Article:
Bruce Carle, University of Florida, Central Florida AREC, Leesburg, FL [rbcwm@gnv.ifas.ufl.edu], discussed new directions in watermelon breeding in Florida. Bruce is a new faculty member specializing in cucurbit breeding. His main research thrust is on improving disease resistance in diploid watermelons (Fusarium wilt race 2, ZYMV, WMV 2, fruit blotch, and anthracnose). He is working toward pyramiding resistance genes. A second emphasis is improving in vitro tetraploidy in seedless varieties. Bruce also announced that the watermelon breeding program will move to the Apopka Station as the Leesburg Station will be closing down. Dr. Todd Wehner, North Carolina State University, Raleigh, North Carolina [todd_wehner@ncsu,edu], gave an overview of the watermelon breeding program at N.C. State. Todd has renewed Warren Henderson's program on studying the inheritance of the inhibitor gene for yellow flesh. He is also working on disease resistance to gummy stem blight. He has identified a high level os resistance to this disease in PI 189225. He is trying to correlate results of seedling disease assays with mature plants in the field. Thus far, seedlings that appear resistant in the greenhouse are susceptible in the field. Todd is screening a number of accessions from the germplasm collection including 51 Citrullus accessions from China and 25 from South Africa.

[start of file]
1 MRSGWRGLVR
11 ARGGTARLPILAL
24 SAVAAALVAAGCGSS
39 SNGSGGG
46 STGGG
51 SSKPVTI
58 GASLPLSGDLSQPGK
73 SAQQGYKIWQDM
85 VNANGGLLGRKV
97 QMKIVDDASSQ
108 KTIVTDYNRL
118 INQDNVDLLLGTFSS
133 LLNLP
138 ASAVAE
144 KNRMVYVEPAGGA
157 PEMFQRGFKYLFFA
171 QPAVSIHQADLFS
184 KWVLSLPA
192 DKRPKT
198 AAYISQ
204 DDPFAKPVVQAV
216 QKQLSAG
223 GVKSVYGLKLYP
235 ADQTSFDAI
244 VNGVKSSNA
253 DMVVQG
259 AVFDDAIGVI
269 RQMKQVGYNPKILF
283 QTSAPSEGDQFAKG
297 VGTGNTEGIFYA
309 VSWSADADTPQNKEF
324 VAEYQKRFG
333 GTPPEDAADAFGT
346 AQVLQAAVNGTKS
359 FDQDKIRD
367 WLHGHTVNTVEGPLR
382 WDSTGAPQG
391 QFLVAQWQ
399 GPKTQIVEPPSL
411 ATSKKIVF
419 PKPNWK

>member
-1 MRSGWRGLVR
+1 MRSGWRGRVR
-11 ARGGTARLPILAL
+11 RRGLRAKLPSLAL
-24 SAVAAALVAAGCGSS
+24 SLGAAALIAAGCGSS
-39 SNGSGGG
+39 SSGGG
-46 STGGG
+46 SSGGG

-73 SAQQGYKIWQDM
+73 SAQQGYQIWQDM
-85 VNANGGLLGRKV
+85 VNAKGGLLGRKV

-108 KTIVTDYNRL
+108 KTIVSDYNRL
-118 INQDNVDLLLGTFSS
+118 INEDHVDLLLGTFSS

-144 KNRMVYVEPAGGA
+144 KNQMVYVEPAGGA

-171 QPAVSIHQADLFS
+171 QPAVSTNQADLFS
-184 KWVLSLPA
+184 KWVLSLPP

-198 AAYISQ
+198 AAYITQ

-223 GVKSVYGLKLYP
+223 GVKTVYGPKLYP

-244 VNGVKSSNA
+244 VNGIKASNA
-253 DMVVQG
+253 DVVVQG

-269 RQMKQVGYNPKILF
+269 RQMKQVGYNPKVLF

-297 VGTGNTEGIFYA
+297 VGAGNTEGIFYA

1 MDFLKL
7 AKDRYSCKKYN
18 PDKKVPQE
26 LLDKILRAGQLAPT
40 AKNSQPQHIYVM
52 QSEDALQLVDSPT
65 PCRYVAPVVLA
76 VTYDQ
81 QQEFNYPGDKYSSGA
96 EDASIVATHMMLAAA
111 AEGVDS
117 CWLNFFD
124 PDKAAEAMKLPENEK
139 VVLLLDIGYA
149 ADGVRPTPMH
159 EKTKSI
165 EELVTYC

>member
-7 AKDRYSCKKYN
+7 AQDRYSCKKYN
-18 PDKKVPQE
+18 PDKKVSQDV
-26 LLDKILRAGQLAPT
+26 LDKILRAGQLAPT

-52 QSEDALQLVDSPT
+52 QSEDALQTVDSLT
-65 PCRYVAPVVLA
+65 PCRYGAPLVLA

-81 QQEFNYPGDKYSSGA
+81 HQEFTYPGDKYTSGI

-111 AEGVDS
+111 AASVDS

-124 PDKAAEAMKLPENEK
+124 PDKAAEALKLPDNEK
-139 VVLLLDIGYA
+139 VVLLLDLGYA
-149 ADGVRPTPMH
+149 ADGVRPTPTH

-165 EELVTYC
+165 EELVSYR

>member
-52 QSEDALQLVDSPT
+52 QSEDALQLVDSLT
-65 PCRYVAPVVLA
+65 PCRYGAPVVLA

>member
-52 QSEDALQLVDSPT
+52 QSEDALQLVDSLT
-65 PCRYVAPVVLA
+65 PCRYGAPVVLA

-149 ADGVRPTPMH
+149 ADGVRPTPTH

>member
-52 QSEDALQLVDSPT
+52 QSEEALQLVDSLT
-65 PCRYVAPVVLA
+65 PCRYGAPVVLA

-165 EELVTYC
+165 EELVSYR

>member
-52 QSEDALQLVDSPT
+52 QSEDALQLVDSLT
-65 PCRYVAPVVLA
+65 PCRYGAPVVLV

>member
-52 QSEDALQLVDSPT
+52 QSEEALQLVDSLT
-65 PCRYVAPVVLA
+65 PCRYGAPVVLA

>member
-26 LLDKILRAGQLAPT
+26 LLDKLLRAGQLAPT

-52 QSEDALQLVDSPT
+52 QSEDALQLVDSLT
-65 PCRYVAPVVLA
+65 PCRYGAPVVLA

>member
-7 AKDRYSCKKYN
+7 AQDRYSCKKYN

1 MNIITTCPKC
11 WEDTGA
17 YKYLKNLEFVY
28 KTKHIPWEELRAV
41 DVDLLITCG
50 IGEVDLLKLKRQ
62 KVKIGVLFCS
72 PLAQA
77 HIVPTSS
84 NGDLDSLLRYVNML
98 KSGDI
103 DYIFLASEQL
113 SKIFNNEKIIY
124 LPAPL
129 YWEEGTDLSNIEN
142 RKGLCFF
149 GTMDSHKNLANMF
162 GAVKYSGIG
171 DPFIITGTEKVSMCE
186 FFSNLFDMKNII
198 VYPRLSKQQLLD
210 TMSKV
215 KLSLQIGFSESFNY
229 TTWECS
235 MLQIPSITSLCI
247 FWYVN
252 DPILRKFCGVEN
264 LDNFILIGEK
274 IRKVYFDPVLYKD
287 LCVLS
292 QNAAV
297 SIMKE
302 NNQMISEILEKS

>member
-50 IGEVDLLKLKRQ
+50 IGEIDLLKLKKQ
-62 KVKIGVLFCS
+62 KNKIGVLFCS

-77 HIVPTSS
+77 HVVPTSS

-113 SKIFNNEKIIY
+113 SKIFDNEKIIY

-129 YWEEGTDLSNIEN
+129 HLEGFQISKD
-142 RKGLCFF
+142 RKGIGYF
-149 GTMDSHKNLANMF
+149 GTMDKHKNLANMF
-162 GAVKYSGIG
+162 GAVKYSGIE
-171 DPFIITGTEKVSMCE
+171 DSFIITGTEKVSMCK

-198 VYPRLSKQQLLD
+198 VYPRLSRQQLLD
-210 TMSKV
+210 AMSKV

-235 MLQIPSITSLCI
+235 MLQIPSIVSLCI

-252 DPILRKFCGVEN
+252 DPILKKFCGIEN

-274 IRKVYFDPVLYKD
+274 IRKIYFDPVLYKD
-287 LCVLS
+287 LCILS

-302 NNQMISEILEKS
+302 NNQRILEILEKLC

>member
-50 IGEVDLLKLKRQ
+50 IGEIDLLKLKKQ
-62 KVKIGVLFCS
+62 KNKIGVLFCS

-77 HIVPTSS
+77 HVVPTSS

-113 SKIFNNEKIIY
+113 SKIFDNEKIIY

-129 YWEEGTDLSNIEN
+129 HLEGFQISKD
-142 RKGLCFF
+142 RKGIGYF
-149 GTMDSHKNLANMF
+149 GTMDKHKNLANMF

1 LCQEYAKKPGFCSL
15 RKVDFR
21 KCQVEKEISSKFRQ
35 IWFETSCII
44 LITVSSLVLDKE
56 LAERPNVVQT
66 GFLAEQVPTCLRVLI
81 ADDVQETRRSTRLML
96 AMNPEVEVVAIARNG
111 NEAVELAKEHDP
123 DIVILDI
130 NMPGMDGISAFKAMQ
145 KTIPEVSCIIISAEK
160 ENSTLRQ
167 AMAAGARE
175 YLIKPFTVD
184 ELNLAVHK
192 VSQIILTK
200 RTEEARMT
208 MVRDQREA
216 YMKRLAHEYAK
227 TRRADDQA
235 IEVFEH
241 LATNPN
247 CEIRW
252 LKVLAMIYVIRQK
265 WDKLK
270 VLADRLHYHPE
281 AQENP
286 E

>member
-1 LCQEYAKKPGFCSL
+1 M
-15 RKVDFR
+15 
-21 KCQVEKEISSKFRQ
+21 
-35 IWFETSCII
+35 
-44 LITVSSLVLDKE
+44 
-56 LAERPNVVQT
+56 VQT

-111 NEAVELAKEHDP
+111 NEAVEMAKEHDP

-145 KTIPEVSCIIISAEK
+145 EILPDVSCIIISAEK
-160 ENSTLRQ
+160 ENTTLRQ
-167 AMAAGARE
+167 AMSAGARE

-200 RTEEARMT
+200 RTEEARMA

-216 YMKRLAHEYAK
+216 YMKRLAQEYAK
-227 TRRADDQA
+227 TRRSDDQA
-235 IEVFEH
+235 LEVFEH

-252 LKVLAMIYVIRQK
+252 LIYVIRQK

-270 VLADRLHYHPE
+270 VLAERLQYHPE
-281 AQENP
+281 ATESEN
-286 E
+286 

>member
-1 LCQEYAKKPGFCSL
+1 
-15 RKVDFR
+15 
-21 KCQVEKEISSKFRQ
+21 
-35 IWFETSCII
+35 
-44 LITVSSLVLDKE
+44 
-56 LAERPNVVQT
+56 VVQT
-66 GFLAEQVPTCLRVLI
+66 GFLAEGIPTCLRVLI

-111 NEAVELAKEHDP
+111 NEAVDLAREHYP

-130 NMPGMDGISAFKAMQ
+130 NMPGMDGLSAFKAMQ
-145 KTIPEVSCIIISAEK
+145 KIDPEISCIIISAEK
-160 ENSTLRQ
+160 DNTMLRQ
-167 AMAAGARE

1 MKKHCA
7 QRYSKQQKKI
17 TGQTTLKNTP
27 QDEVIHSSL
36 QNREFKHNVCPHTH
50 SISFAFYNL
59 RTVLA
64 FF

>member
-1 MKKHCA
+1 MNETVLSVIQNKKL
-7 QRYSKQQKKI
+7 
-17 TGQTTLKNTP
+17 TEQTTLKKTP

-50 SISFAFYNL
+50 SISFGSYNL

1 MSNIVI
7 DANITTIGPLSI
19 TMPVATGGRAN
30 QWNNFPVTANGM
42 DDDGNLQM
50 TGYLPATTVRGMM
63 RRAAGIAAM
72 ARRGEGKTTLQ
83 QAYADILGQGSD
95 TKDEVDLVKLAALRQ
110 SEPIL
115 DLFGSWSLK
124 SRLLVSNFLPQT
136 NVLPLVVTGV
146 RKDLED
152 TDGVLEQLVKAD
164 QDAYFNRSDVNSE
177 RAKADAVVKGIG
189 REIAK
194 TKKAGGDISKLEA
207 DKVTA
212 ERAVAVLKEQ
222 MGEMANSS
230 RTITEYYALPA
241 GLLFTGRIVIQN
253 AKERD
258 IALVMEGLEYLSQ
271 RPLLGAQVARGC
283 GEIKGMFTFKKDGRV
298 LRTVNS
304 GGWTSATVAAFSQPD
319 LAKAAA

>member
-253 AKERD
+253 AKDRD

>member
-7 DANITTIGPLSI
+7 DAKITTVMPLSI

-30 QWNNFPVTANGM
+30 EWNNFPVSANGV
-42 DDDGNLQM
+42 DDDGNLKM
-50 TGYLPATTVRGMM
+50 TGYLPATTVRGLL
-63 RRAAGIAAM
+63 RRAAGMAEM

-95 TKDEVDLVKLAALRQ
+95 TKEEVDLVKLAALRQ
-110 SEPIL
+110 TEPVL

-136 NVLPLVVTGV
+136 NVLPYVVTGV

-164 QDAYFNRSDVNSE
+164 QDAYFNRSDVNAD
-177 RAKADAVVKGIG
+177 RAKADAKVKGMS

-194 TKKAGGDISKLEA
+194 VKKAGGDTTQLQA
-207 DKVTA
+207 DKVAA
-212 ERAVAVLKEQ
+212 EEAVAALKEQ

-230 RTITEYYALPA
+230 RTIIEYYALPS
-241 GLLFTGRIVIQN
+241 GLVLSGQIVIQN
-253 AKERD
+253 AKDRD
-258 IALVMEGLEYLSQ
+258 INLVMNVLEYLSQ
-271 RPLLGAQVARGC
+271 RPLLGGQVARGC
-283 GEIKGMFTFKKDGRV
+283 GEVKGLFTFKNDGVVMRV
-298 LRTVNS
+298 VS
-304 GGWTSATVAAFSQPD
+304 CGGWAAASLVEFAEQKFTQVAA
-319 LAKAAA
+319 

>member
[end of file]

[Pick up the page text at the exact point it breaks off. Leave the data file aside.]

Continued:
Joe Norton, Auburn University, Auburn, AL, reported on the work of Dr. Fenny Dane in investigating molecular tagging for identifying resistance genes to Fusarium wilt and gummy stem blight and also the use of AFLPs and PCR for variety identification. Joe also reported that much of the honey bee population has been destroyed by the predatory mite infestation. Tony Keinath, Clemson University, Clemson, SC [tknth@clemson.edu], discussed PCR detection of Didymella byroniae. Tony has developed specific PCR RAPD primers that can distinguish between D. bryoniae and Phoma, P. exuda, produces a 450 bp band that can be used for identification. Thus farm thus species has only been found in New York.